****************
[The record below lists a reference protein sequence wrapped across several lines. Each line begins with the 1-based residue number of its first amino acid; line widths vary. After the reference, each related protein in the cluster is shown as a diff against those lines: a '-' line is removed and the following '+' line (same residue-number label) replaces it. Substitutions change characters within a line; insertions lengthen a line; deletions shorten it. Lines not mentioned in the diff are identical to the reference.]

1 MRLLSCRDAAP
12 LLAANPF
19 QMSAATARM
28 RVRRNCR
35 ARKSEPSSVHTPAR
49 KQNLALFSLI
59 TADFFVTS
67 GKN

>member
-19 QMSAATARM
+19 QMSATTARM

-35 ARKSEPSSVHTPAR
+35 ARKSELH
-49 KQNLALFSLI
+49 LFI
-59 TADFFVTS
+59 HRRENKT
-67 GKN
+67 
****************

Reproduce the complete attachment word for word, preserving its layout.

[The record below lists a reference protein sequence wrapped across several lines. Each line begins with the 1-based residue number of its first amino acid; line widths vary. After the reference, each related protein in the cluster is shown as a diff against those lines: a '-' line is removed and the following '+' line (same residue-number label) replaces it. Substitutions change characters within a line; insertions lengthen a line; deletions shorten it. Lines not mentioned in the diff are identical to the reference.]

1 MRLLSCRDAAP
12 LLAANPF
19 QMSAATARM
28 RVRRNCR
35 ARKSEPSSVHTPAR
49 KQNLALFSLI
59 TADFFVTS
67 GKN

>member
-19 QMSAATARM
+19 QMSATTARM

-35 ARKSEPSSVHTPAR
+35 ARKSELH
-49 KQNLALFSLI
+49 LFI
-59 TADFFVTS
+59 HRRENKT
-67 GKN
+67 